PALM BEACH GARDENS — To help hospitals treating patients with the novel coronavirus (COVID-19), Carrier Global Corporation launched the OptiClean portable negative air machine, which cleans and removes air potentially contaminated by the virus. In a closed room, the machine uses high-efficiency particulate air (HEPA) filters, an air management system to significantly reduce the presence of coronavirus and other contaminants in the air, and flexible ducting to exhaust the filtered air. The machine creates negative pressure so that when the hospital room door is opened, air is pulled into the room from outside instead of letting potentially contaminated air out from the room. If negative pressure is not required, such as in an open-air, temporary hospital, the machine can be used as an air “scrubber,” pulling air in, removing many contaminants, and discharging cleaner air back into the room.
“During this global pandemic, it is essential that companies like Carrier do what we can to help stem the spread of the disease and protect caregivers, hospital workers, and patients,” said Carrier president and CEO Dave Gitlin. “Carrier’s strength lies in the expertise, creativity, and passion of our employees to solve some of society’s most challenging problems. I am so proud of our team for identifying a need and quickly developing an innovative solution that will have an immediate impact for hospitals throughout the country.”
Reducing Risk in Hospitals
While hospitals generally have air filtration systems that reduce the spread of infectious diseases, those systems might only be available in certain sections of the hospital. The rate at which COVID-19 spreads has put inordinate strain on hospitals in the most affected cities, where there are more COVID-19 patients than there are infectious isolation rooms. As a result, hospitals have had to convert rooms that were not intended for patients with infectious diseases, and new field hospitals have been established that are not equipped with hospital-level air filtration.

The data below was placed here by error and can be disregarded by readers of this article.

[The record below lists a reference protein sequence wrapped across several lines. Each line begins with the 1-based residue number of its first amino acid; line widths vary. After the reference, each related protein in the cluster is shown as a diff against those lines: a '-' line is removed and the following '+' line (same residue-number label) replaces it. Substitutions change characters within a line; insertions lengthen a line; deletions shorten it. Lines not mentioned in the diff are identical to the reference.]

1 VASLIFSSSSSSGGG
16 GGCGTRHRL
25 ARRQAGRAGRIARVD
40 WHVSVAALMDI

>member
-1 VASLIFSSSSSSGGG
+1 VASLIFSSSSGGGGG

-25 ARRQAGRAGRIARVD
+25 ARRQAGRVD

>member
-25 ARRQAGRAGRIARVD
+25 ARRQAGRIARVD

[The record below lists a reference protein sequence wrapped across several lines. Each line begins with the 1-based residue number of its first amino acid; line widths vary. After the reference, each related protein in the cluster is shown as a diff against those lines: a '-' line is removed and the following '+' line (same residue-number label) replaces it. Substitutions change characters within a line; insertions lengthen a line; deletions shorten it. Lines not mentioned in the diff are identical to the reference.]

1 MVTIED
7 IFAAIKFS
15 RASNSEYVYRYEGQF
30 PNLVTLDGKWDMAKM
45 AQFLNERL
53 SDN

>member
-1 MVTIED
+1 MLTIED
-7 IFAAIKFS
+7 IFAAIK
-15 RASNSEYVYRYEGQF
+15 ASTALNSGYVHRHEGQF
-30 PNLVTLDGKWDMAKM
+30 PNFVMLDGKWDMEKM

“The Carrier negative air machine fills a significant need in these critical situations when it is necessary to create a negative offset in temporary facilities,” said Mark Schwartz, director of Facilities at the University of Rochester Medical Center, which trialed the machine. “As the number of coronavirus cases continues to grow, facilities must expand their capacity to treat patients in spaces that typically do not have the same air handling capabilities as hospital rooms, which are specifically designed for treating airborne infectious diseases. Solutions from Carrier like the OptiClean are necessary to effectively remove contaminants from the air, create negative pressure within the patient care space while protecting the adjacent areas, and slowing the spread of the disease.”
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